Hi gang! How we all doing today? It’s been a couple of weeks now since I announced I was quitting my PhD, although I have yet to send my official withdrawal form to the uni, mostly because I’m waiting until I can renew my student railcard. Is that dreadful? Oh well. While I am still convinced that leaving my toxic PhD was a good choice and the right decision for me, there have been a few things recently that have forced me to reflect upon my reasons for leaving. I’m going to try and bring them all together here. Might be a beautiful symphony, might be a discordant mess. Let’s find out!
So, I’m currently unemployed. I have found out that I am not very good at being unemployed. Applying for jobs is a bit soul destroying and the isolation of sitting at home and pretending to work on application while watching countless episodes of Alias has not been particularly good for my mental state. One thing I have found particularly difficult in filling out application forms is that little column beside your employment history which says “reason for leaving”. Oh the hours of woe that little box has caused me. In person, I can explain quite coherently why I felt that my PhD was not for me, why leaving was the right decision for me and how I have learned all sorts of skills. However, when faced with this stark little box, my mind goes blank. How to explain in the space of a few words all the reasons why I felt that continuing with my PhD was not an option for me?
Enter this excellent piece by the Thesis Whisperer, who is studying the comments left on BJ Epstein’s post on whether you should quit your PhD to identify some of the underlying reasons behind PhD attrition. The reasons that she identifies for leaving the PhD, both from her own data and from the literature, read like a checklist of my experience. Problems with motivation? Check. Mental health issues? Check. Intellectual isolation? Check. Supervision problems? Check. Feeling like you don’t belong in the discipline? Check. All of these issues contributed to my decision to leave my PhD. However, one of the biggest factors for me is not one of the themes to come out of this data. The biggest barrier to me in going back to my PhD is that, often, academia is not an environment with is supportive of disability.
This issue has been raging across my twitter feed for the last few days, spearheaded by the force of nature that is @zaranosaur and the hashtag, AcademicAbleism. Through the power of social media, a growing community of has been coming together to discuss the difficulties in negotiating the ableist minefield that is academia and to offer support to one another. These discussions have inspired a number of blog posts, including this fantastic piece on disability and self advocacy. The thing that struck my hardest about #AcademicAbleism is how collectively sick we are of being told that our issues with access, with time missed due to illness, and with necessary adjustments are due to our own, apparently unusual and unreasonable, requirements. We are fed up of having to constantly, repeatedly self-advocate for the help that we need to carry out the work that we KNOW we are capable of. We are constantly having to contact counselors, disability services, supervisors and advisers, to disclose our issues over and over again in the hope of accessing the resources that we need. We have to do all of this on top of the demands of trying to keep up with our own work and the restrictions placed upon us my our mental or physical disabilities.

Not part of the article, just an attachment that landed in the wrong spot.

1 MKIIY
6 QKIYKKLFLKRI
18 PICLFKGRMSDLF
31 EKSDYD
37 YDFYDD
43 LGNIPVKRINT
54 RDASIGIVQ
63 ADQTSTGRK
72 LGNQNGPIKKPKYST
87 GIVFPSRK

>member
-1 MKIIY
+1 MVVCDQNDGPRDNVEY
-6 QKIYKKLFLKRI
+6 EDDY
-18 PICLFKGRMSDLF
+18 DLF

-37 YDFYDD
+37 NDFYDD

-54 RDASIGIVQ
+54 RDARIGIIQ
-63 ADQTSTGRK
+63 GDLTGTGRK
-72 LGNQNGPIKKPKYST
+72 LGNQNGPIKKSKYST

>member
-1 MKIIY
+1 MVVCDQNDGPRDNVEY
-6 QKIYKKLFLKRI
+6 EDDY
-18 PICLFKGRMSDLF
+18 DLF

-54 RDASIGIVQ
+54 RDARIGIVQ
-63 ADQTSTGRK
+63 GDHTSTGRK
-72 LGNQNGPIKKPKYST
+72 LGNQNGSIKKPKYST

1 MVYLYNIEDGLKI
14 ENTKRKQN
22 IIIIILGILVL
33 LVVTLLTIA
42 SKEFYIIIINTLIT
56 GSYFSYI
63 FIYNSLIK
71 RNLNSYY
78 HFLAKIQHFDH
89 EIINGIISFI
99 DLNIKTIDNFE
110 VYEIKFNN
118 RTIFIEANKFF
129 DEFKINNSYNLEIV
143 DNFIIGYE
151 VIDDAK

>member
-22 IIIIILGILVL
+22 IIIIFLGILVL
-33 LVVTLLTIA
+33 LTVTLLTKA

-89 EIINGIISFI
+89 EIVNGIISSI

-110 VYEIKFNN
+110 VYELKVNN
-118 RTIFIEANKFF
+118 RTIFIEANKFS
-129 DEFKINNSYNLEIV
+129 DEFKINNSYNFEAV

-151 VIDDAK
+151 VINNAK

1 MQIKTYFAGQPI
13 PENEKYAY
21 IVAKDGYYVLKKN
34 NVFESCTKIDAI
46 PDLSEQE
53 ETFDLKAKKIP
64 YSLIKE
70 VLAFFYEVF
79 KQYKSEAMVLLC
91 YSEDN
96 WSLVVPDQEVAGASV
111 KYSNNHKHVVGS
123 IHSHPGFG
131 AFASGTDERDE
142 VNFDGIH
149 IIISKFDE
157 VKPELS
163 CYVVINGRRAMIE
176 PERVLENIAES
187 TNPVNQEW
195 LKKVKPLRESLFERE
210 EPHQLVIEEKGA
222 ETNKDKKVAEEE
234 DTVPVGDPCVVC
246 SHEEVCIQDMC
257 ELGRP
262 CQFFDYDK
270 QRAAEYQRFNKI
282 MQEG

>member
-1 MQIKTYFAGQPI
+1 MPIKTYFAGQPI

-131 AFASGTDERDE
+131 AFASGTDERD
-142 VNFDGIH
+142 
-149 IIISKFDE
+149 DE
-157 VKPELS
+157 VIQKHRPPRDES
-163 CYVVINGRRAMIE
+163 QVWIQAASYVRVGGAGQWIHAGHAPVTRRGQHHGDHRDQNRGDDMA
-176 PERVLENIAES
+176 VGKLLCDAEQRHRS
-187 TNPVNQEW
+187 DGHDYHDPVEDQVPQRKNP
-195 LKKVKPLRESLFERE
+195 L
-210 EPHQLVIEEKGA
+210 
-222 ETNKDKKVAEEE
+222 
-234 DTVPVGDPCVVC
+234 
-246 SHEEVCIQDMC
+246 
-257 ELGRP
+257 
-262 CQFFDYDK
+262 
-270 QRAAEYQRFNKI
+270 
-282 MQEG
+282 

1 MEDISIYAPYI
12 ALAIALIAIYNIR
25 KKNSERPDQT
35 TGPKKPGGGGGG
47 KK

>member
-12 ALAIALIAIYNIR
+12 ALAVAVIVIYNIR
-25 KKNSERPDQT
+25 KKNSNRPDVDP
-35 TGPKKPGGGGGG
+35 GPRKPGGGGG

This brings me, finally, to my somewhat roundabout point. In order to advocate for yourself, you have to believe that you and your work are worth advocating for. When you struggle with depression, as I do, you feel that you are worth nothing at all. In your own mind, you are the worst person imaginable, a complete waste of oxygen, incapable of producing anything of use. Some days you can barely leave your bed, pinned down by thoughts of the worthlessness of your existence. How do you then muster the self-belief and the energy required to fight for help? And how do we do this in an environment which treats us as if we have less of a right to be there if we are unable to comply with the way things have always been done.
It is at this time, when we feel that we are not worth fighting for, that we most need an academic environment that fights for us and makes us feel that we are worth just as much as anyone. Unfortunately, this was not my experience. Disclosing my mental health issues resulted in it being made quite clear to me that confidence had been lost in my ability to complete a PhD. While the option to return to work on my PhD was given to me and lip service was paid to the provision of necessary adjustments, the onus was quite clearly on me to fight for the help I needed and to prove to the department that I was worth the hassle. In the end, this was the problem at the heart of my decision to leave my PhD. Neither I nor my department thought I was worth the hassle. It is my opinion that this epitomises the current attitude in academia towards disabled students.
Depression and other mental health issues are particularly common among PhD students. This leads we to wonder how many students are lost because they do not feel that they are worth advocating for? How many students just quietly give up the fight and slip away because they are part of an institution which perpetuates the idea that a different model of study is wrong and that that those who are unable to thrive in the current environment have less to contribute to academic society?
Well, this turned into more of a rant than I was expecting. If you think that I’m talking nonsense or presenting one anecdotal negative experience as evidence, go and check out #AcademicAbleism to see just how intrinsic these issues are to the experiences of those negotiating disability in the world of academia.